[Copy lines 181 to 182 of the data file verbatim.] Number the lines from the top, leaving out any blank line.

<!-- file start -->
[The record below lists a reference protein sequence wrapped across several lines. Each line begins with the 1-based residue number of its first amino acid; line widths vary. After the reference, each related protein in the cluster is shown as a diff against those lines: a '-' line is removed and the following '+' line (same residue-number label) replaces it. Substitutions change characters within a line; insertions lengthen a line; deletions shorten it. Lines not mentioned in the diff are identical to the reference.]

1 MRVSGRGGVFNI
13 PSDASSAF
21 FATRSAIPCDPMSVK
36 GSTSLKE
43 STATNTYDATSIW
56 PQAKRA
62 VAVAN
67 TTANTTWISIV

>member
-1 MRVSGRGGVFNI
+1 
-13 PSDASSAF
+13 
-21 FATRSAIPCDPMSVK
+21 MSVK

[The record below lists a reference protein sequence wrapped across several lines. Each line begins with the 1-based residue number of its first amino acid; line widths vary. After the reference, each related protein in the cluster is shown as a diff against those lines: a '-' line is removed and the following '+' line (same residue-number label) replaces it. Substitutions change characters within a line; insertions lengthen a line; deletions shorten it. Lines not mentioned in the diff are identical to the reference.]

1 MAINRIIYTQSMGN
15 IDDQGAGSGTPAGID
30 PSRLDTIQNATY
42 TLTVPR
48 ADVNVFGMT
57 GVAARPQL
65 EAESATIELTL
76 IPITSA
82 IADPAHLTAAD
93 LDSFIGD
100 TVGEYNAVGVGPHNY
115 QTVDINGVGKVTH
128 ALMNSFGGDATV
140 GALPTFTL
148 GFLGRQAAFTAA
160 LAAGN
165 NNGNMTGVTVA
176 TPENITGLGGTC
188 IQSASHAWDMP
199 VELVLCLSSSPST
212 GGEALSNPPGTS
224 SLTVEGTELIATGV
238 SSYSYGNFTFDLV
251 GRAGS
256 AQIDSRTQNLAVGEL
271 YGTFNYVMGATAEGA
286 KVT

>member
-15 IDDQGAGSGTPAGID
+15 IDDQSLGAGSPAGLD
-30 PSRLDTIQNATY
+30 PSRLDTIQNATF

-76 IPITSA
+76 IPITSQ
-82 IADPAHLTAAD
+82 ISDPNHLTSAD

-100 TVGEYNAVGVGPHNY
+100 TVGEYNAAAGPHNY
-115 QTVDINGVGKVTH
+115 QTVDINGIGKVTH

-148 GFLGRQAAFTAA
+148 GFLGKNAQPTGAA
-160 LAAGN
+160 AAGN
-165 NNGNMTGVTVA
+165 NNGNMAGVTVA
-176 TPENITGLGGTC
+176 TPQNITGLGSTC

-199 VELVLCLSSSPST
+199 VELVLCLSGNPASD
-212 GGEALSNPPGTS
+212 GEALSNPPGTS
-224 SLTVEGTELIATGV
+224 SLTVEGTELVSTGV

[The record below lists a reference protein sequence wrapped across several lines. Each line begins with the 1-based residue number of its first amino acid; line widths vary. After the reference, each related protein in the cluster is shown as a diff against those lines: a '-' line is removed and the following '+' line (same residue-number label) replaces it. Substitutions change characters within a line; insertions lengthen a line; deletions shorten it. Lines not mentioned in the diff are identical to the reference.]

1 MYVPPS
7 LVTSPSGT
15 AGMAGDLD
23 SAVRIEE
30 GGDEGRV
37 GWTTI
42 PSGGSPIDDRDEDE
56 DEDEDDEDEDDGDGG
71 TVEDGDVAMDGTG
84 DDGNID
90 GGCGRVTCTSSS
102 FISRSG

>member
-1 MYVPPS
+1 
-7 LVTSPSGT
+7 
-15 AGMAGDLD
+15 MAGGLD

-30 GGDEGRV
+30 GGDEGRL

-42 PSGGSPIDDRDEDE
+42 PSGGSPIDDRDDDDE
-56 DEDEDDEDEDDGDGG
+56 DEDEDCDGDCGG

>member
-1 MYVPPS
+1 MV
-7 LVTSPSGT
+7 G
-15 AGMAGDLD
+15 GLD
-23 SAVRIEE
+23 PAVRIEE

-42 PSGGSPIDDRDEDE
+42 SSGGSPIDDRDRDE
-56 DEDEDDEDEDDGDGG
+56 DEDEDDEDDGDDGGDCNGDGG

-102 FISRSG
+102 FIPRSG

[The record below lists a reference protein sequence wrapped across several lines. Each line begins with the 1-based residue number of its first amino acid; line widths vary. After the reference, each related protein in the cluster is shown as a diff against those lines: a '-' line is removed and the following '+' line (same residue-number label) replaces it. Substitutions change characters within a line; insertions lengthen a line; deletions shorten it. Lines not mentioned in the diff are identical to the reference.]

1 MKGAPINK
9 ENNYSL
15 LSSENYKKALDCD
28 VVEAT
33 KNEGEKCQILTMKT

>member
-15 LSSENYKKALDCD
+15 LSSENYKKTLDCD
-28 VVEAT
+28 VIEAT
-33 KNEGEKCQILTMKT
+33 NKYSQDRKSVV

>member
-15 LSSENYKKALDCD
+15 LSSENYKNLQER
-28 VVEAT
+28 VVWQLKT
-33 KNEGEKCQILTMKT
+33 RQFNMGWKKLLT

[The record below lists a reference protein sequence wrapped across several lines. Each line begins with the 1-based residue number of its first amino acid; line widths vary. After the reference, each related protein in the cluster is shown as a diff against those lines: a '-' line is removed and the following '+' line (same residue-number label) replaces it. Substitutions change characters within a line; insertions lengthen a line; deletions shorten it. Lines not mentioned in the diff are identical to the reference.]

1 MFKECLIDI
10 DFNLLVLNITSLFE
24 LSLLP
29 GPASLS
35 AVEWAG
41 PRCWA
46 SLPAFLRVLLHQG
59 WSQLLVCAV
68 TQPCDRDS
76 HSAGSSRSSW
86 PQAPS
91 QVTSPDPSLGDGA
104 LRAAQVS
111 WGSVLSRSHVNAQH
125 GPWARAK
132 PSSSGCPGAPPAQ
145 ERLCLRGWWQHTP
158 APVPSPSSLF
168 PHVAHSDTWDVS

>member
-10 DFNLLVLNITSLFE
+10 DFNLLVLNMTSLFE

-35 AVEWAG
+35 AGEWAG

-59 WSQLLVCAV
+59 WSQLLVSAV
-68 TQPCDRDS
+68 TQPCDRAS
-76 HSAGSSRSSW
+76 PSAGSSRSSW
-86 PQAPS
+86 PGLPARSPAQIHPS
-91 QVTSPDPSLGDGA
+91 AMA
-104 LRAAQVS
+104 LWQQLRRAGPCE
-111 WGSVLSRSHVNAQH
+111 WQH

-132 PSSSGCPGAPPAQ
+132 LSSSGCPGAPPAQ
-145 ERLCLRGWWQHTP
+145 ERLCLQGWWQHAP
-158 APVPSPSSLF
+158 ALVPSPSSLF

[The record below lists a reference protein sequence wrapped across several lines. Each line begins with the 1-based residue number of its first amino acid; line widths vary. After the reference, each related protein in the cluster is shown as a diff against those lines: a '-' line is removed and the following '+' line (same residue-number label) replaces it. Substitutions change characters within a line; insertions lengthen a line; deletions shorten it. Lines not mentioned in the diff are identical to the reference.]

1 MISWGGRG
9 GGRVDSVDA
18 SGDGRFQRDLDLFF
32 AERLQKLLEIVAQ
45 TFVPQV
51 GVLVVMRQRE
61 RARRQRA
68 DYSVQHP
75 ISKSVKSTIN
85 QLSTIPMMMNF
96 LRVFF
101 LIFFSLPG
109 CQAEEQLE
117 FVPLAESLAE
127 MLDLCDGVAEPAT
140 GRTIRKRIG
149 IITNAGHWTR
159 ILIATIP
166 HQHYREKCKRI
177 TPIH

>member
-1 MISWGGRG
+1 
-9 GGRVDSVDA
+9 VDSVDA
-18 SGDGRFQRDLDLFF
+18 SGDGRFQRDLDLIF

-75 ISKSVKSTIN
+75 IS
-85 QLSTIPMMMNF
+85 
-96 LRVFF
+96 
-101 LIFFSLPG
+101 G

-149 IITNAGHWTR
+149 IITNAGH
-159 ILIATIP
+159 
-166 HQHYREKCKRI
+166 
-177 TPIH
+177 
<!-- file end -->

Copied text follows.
18 SGDGRFQRDLDLFF
32 AERLQKLLEIVAQ